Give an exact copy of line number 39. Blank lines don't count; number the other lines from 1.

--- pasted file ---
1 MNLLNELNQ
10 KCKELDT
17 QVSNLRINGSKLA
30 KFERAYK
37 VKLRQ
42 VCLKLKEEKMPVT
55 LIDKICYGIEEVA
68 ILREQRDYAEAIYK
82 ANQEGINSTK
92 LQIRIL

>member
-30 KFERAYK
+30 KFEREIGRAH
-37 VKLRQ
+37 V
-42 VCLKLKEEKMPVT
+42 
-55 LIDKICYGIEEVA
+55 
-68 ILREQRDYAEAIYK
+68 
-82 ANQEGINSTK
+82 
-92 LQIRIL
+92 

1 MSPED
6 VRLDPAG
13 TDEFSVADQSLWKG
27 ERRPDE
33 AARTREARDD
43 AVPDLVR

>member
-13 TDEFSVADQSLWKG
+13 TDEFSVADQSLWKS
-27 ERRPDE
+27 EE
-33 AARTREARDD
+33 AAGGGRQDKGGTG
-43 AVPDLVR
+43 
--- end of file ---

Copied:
-43 AVPDLVR